Were 7 million people registered to vote in the 2020 general election in Wisconsin when only 4.5 million were eligible voters? No, that's not true: There were more than 3.9 million registered voters and an estimated 4.5 million eligible voters in that election, a Wisconsin Election Commission (WEC) representative told Lead Stories.
A version of the claim made by former Wisconsin Supreme Court Justice Michael Gableman was reported in an article published on September 8, 2023, (archived here) by The Star News Network titled, "Explosive Testimony from Former Wisconsin Supreme Court Justice at Disbarment Trial of Trump's Attorney John Eastman." It read, in part:
Gableman was directed by the Wisconsin Legislature to conduct a minimal investigation of the 2020 election, and he revealed numerous instances where he believed the law was broken, and had election officials referred for prosecution.
Below is how the post appeared at the time of this publication:
The Star News Network is a network of sites that NPR reported is seeking "to influence local politics with conservative opinion by mimicking the look and feel of local newspaper sites." The article above was also shared in posts on X to suggest the supposed findings of Gableman -- who has ties to former President Donald Trump -- proved some sort of election fraud.
A Lead Stories analysis of Wisconsin voter records proved otherwise.
Examining the Wisconsin voting record database
Wisconsin had 3,684,726 active registered voters on November 1, 2020, based on figures published by the Wisconsin Election Commission (WEC). This increased to about 3.9 million after people registered on Election Day.
The "7 million" figure cited by Gableman included all people recorded in the Wisconsin voter database, which also contained those who were deactivated and who would have needed to re-register to vote, a WEC public information officer, Riley Vetterkind, told Lead Stories in an email received on September 11, 2023.
Ineligible voters must re-register
Ineligible (inactive) voters are not registered to vote, whether absentee or in-person. Voters who wish to become registered again must re-register and create a new record. They cannot simply "reactivate" their record and no mechanism exists for voters to do so. In general, once a record is deactivated, it stays that way. Only in narrow and well-documented circumstances may an inactive record be re-activated.
Eligible (active) records are voters who are registered to vote, appear in poll books and can cast a ballot in statewide elections, wrote the WEC in a statement published online on September 17, 2021.
A voter's registration status may be modified from eligible to ineligible for various reasons by officials with the statutory authority to do so. Wisconsin has had a statewide voter registration list since 2006, and state law requires the WEC to conduct voter list maintenance every two years after each general election.
Requirements for maintaining voter records differ by state. Wisconsin law requires that an active (eligible) and inactive (ineligible) voter list be maintained in a database and managed by more than 1,800 municipal state clerks as part of the historical public record.
Fraud not proven, professor says
Trey Hood, a professor in the Department of Political Science at the University of Georgia, told Lead Stories that the Star News article does not prove fraud occurred during Wisconsin's 2020 general election.
"There could be a number of reasons for [Gableman's reported] discrepancy," he wrote in an email received on September 11, 2023. "If the voter file contained canceled registrations (had not been cleaned), it would inflate the numbers. Such registrants are not eligible to vote. These would be people who had died or moved out of state or would be ineligible for felony convictions."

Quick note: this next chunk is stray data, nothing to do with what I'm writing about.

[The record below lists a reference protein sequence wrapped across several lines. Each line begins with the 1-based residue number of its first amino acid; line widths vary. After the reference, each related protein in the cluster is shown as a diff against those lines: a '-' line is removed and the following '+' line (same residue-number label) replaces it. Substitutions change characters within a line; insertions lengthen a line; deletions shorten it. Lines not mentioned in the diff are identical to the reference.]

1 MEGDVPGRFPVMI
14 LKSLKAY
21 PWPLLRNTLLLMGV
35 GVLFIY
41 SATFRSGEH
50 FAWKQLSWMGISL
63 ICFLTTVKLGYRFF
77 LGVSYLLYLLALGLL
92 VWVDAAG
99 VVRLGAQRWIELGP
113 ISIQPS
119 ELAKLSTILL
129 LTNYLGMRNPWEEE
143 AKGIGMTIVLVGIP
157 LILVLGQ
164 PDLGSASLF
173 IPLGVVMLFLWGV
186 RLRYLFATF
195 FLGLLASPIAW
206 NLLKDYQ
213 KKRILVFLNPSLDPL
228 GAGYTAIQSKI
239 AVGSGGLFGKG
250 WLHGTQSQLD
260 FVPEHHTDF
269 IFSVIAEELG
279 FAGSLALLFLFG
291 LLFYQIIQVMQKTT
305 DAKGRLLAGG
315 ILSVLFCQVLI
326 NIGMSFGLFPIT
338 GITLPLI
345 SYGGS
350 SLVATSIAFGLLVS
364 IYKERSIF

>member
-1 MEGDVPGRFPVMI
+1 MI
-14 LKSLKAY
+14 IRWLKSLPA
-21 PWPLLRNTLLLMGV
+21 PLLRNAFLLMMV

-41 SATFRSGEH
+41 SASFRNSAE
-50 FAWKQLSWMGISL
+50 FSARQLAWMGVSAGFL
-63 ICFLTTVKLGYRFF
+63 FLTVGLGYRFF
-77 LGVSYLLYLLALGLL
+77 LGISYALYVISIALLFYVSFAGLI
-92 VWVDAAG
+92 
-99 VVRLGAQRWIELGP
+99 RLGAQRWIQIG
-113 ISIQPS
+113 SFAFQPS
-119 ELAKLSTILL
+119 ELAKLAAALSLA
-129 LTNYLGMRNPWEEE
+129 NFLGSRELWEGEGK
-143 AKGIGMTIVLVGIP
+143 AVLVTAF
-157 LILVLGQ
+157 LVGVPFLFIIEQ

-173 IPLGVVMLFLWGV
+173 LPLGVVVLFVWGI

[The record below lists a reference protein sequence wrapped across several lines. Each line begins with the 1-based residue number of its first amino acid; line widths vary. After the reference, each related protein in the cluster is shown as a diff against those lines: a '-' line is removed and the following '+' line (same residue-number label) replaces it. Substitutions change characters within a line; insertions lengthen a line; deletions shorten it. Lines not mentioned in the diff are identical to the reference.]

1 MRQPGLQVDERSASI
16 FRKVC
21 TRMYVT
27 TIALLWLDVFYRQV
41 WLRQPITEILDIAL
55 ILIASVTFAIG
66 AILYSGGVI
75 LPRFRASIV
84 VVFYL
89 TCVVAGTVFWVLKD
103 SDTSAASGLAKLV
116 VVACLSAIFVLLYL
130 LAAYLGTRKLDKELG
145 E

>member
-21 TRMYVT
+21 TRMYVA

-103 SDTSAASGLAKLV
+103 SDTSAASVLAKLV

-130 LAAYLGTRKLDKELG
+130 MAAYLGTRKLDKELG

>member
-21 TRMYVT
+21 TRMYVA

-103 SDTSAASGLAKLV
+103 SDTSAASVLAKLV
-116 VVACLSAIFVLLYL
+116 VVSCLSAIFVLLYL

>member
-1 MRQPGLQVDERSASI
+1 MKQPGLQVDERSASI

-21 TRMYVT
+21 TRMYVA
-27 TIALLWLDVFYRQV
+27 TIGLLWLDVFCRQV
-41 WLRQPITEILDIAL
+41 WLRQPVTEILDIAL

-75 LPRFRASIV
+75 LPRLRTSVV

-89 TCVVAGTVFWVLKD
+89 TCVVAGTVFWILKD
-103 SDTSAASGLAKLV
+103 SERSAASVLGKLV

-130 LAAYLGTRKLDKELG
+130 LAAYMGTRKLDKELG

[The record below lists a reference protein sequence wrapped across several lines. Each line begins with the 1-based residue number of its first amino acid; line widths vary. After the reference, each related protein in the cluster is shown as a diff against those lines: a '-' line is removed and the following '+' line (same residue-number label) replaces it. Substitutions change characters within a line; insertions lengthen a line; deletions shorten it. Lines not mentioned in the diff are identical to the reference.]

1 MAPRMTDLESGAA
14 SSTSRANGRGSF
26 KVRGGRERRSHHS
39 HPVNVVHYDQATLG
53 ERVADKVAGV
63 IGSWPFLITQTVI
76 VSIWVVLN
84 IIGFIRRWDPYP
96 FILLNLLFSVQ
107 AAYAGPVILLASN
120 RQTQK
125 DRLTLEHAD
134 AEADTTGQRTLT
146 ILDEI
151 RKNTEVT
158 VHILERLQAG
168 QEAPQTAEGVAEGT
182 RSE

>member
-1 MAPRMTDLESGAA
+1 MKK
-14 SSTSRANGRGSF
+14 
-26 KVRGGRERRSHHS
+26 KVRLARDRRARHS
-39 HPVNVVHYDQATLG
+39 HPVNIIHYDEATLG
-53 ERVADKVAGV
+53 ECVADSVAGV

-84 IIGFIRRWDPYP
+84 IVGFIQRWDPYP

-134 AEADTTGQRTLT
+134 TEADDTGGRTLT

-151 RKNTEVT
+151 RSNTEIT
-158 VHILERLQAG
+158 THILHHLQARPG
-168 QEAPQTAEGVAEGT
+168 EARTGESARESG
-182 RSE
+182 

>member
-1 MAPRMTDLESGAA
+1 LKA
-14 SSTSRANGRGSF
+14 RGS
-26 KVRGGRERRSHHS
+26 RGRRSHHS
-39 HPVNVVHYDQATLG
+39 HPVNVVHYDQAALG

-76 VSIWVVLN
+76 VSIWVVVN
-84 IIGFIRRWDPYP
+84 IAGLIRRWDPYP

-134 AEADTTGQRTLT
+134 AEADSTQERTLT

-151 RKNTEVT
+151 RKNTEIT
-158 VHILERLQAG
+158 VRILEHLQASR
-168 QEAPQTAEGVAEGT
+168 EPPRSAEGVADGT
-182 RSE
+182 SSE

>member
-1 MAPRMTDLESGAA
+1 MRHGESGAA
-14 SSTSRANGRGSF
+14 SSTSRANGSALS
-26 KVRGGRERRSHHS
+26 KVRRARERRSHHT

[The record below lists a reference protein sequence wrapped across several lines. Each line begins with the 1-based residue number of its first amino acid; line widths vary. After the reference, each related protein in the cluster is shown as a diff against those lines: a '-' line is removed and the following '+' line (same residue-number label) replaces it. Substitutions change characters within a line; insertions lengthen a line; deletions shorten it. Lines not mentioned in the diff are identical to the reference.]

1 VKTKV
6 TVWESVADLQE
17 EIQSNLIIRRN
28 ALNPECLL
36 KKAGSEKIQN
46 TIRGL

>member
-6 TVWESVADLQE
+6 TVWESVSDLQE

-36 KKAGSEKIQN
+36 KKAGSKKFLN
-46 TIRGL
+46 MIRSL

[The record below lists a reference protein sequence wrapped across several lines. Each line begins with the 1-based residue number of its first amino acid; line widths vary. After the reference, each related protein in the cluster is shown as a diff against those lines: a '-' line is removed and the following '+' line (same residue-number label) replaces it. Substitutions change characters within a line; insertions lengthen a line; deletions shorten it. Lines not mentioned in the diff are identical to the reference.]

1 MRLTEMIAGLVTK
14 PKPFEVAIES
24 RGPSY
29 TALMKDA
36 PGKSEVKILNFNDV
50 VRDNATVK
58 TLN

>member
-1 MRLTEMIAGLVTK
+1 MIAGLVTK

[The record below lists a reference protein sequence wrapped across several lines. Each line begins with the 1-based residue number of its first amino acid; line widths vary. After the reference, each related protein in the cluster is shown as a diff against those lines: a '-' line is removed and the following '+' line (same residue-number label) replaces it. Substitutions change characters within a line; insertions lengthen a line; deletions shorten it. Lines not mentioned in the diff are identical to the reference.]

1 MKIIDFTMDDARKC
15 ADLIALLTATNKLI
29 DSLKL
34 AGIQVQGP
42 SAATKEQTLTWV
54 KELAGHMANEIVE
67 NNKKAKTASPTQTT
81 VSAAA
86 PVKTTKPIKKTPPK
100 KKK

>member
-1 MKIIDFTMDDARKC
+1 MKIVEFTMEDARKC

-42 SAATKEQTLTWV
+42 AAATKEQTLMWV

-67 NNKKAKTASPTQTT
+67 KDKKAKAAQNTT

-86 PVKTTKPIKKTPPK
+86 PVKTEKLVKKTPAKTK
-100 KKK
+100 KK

Vetterkind referred us to the 2020 General Election Voting and Registration Statistics Report database published on November 4, 2020. Here's how we broke down the numbers:
First, click on the spreadsheet titled, "2020 General Election (EL-190F) Election Statistics Report 2021-05-10.xlsx."
The total number of registered voters for that election can be found by adding together the "open registrants," "late registrants," and "Election Day registrants" columns. The total is approximately 3,915,589 voters.
As the columns imply, the figure above refers to voters who had registered before Election Day (and remained registered) as well as those who registered on Election Day.
Vetterkind said, "Estimated eligible voters is an entirely different figure. This refers to people aged 18 and above, as estimated by the Demographic Services Center of the Wisconsin Department of Administration. For the 2020 General Election, the estimated number of eligible voters was 4,536,417." (That figure is referenced here by clicking on the link, "Voter Turnout Partisan-NonPartisan Through November 2022.xlsx.")
Such record retention laws prevent an abuse of the system
Retaining public records helps to safeguard against abuse of the system, wrote the WEC, adding that:
If ineligible records were destroyed, the State of Wisconsin would have no voting history. There would be no registration history, no participation history, and most importantly, no history of why a record became ineligible. The voter registration database is the means for election officials to track deaths; to track felons; to track people adjudicated incompetent; and to otherwise track any reason for ineligibility. If ineligible records are destroyed, election officials would lose their only mechanism to verify these conditions.
Lead Stories has debunked other claims of purported election fraud in Wisconsin, including that the state had an 89 percent reported voter turnout in the 2020 election, that a large drop in Wisconsin's active military votes between 2020 and 2022 suggested fraud and that there was "shocking evidence of widespread fraud" in Wisconsin's voter database.